Philipa Rothfield is a philosopher working in relation to and through dance on Wurundjeri land. She is a feminist academic, reviews dance, and practises a number of movement modalities, including improvisation, Tai Chi, Qi Gong and Yoga. She was a member of Margaret Lasica’s Modern Dance Ensemble. She is the author of Dance and the Corporeal Uncanny (Routledge, 2021), Co-Editor of the Dancehouse Diary, and Creative Advisor at Dancehouse. She is the Chair of the Green Room Awards Dance Panel, and has served as Judge of Dance and Physical Theatre for the Melbourne Fringe Festival. She holds a number of academic positions at Melbourne and La Trobe Universities, currently teaches in Dance, at the Victorian College of the Arts, Melbourne University and is an honorary professor at the University of Southern Denmark.
Sat 3 Sep 2022 - Sun 4 Sep 2022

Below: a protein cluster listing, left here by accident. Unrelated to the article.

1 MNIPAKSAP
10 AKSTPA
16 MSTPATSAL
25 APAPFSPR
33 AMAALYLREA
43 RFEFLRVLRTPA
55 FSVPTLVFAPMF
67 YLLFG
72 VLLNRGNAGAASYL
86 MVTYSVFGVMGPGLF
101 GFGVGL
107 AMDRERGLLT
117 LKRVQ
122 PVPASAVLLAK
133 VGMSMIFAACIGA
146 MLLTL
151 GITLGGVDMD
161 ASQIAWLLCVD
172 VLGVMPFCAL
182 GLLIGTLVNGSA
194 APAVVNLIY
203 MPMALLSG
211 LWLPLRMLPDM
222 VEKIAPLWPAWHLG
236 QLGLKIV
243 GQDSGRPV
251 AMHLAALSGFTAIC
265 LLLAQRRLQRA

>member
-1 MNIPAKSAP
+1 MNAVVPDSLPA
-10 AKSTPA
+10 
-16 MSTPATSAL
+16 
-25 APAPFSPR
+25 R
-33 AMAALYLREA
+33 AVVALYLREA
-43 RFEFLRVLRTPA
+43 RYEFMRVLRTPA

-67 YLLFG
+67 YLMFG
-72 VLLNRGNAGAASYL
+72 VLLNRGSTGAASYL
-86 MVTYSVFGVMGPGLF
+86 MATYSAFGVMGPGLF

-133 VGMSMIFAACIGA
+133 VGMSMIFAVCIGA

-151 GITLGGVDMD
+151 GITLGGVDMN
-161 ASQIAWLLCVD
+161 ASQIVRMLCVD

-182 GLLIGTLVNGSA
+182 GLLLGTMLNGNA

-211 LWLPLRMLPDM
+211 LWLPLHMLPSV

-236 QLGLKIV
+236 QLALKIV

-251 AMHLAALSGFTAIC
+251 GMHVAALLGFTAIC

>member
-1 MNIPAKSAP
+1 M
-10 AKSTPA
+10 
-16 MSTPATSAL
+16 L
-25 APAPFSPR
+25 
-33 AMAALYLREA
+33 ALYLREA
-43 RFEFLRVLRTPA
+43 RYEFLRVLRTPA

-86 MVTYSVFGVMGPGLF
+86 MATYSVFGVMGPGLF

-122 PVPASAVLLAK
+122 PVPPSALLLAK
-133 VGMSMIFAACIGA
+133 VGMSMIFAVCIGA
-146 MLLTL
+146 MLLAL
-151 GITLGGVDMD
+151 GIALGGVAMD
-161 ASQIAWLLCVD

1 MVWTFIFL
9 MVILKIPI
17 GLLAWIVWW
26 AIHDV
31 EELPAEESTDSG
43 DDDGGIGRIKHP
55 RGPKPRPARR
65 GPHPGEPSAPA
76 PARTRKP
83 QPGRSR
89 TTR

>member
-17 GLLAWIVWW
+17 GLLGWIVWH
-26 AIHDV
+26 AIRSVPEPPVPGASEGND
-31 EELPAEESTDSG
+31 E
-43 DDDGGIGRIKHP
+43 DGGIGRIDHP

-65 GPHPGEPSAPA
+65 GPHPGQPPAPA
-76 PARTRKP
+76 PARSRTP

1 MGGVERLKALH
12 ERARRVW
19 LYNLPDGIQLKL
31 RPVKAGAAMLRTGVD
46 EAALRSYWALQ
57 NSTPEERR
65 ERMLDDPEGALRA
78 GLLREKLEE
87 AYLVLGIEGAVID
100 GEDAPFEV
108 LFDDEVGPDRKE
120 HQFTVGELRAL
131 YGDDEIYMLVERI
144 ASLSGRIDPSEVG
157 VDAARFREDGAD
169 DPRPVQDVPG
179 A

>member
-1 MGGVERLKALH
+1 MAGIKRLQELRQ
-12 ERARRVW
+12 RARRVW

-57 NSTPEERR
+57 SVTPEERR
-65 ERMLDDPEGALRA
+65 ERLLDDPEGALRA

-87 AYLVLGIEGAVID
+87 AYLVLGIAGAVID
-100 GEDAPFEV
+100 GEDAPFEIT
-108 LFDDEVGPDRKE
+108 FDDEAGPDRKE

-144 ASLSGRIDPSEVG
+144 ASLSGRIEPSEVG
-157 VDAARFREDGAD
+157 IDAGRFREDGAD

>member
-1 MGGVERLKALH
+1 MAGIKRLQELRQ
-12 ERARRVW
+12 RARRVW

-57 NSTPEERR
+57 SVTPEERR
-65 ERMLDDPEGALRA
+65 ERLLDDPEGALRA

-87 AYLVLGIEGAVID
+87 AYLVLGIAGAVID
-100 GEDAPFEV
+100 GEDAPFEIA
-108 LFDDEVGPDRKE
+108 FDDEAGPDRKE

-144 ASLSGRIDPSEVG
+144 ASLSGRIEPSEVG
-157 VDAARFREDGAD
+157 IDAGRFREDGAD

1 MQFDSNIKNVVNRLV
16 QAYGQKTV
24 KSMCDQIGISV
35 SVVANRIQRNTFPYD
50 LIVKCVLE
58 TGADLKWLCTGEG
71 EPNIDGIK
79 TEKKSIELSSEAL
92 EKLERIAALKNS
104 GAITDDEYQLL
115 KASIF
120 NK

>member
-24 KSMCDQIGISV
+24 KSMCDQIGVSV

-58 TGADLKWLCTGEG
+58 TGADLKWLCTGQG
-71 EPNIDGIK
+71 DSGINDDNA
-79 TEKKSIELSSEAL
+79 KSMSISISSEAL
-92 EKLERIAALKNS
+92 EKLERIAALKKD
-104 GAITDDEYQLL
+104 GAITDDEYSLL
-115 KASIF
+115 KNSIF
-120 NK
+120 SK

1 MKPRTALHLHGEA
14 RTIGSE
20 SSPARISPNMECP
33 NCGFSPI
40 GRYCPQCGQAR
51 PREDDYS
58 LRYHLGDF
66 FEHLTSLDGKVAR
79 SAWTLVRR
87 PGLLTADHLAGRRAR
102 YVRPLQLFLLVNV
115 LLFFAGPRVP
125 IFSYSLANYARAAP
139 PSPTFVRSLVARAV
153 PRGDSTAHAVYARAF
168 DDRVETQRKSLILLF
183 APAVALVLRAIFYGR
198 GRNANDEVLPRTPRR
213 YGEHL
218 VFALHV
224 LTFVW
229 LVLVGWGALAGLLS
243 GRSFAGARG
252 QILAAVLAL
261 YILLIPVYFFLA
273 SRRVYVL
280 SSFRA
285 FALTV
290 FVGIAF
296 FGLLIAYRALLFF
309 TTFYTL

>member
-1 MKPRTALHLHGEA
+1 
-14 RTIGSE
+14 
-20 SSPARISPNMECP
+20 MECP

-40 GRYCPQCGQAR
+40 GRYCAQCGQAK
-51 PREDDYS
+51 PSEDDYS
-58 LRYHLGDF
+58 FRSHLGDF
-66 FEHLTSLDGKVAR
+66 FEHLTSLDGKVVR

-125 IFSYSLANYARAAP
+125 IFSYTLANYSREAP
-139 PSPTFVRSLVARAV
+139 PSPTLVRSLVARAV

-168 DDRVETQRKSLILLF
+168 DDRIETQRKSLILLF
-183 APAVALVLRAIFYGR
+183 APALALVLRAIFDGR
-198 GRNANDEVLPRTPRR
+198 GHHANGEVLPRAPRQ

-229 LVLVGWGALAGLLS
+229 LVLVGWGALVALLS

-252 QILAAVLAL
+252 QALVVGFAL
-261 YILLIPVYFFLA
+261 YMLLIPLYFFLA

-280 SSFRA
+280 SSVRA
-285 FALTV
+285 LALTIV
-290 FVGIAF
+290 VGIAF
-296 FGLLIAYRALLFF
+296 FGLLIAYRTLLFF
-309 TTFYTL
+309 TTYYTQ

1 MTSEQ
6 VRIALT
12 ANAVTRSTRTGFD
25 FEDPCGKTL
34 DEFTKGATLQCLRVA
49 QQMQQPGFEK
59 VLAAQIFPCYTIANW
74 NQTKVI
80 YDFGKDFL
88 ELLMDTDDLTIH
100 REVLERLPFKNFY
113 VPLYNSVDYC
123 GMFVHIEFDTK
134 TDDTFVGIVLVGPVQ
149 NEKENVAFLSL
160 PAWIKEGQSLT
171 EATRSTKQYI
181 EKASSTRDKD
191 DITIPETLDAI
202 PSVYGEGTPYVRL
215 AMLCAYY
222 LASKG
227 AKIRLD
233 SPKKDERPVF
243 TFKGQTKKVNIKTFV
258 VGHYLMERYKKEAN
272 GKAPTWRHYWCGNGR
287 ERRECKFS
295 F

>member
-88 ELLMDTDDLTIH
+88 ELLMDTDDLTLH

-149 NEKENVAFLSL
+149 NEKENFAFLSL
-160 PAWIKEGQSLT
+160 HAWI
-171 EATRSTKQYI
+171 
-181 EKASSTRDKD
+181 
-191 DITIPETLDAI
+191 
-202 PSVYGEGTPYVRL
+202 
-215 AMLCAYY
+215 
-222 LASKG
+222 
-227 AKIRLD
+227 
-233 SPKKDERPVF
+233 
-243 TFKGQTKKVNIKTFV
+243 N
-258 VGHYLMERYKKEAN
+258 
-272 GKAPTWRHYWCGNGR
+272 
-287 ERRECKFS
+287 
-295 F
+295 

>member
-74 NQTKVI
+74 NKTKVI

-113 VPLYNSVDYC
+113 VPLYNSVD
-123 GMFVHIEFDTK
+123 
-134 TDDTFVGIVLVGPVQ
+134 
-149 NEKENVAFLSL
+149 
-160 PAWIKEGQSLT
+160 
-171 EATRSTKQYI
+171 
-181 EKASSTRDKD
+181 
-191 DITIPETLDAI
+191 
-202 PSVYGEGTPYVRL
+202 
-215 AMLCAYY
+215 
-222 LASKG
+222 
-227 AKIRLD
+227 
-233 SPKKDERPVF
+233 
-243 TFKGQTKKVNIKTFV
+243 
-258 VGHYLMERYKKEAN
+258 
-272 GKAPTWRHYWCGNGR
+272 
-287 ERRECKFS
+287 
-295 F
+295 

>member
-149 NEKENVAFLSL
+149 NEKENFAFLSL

Two worlds simultaneously bleed: one where gendered violence is endemic and another where Goddesses destroy demons. Durga is the Goddess of protection, motherhood, and war. Also known as Mariamman and Korravai, Durga is a primordial being of complex multiplicities, recognised as the carrier of feminine strength. The Durga Chronicles evokes a metaverse in which the Goddess is ruler and destroyer of demons in one world, whilst in another, her kin are assaulted and murdered. At once a rite of collective mourning and a call to action, The Durga Chronicles remembers the stories of women who have been harmed and harnesses the force of Durga to provoke empowered resistance against gendered violence. Drawing on contemporary, classical Indian postmodern aesthetics, this rich work uses music, dance and stunning visuals – along with a world first; an exquisite, moving Carnatic choir of 12 women – to create a storytelling experience that operates on a visceral level. Internationally renowned dancer/choreographer/writer Priya Srinivasan’s works explore issues of social justice. Rooted in South Asian dance practice, her performances make women’s histories visible and have been presented in major festivals across the globe. Here she is joined by long-time collaborator Philipa Rothfield along with Uthra Vijay, an intergenerational Keerthana Women’s Choir, Hari Sivanesan, Govin Ruben and Marcus Salvagno to explore the ritual power of movement, song and storytelling as a means to incite change.